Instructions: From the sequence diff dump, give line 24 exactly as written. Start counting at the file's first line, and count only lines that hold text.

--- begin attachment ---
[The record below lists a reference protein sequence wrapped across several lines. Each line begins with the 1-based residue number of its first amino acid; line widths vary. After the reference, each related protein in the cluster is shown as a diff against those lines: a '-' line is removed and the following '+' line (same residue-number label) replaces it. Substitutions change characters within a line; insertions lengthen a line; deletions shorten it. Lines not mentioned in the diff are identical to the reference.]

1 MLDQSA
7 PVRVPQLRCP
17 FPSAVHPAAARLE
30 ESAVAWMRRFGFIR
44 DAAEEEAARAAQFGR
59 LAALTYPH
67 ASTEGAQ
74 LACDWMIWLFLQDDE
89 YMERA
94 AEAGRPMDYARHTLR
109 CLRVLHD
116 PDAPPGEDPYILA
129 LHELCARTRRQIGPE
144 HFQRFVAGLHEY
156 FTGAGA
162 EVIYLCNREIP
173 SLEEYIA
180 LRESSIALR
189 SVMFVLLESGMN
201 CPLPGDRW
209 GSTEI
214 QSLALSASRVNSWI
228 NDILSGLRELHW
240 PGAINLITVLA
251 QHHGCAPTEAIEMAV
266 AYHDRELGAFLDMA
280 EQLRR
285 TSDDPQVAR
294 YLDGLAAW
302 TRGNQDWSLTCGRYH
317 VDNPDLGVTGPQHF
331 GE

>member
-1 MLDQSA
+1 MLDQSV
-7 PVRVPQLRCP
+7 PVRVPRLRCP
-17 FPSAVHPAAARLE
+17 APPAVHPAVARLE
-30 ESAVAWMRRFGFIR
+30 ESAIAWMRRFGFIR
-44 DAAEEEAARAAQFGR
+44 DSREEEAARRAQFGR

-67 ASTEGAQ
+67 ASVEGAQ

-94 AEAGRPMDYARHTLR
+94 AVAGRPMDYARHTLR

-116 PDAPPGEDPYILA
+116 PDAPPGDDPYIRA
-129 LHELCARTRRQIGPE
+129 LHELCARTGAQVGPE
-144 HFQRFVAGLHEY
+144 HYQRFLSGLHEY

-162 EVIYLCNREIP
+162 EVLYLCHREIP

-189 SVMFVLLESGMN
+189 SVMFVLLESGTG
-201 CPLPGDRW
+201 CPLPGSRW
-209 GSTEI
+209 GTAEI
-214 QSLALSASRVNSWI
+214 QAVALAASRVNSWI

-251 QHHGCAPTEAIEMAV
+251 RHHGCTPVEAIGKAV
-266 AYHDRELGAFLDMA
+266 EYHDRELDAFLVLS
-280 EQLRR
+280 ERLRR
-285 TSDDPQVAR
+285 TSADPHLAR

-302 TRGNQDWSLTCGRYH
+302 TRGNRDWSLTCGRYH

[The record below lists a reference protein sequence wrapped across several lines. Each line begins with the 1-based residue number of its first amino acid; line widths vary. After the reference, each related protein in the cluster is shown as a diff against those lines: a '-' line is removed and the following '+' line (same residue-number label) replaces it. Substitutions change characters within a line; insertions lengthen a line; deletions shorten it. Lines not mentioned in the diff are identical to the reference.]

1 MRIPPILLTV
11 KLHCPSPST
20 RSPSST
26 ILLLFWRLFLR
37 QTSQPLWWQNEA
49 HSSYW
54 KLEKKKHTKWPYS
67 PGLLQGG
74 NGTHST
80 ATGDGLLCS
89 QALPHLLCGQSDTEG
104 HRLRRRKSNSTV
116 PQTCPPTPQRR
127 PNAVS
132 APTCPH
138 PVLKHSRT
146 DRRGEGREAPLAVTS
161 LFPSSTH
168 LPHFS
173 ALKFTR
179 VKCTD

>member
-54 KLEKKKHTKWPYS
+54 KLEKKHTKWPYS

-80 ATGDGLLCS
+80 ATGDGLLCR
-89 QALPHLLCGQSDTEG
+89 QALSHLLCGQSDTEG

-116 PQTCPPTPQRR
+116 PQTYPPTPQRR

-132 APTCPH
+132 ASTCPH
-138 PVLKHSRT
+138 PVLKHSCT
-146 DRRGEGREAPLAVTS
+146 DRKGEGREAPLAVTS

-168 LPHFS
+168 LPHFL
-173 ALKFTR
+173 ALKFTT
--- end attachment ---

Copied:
228 NDILSGLRELHW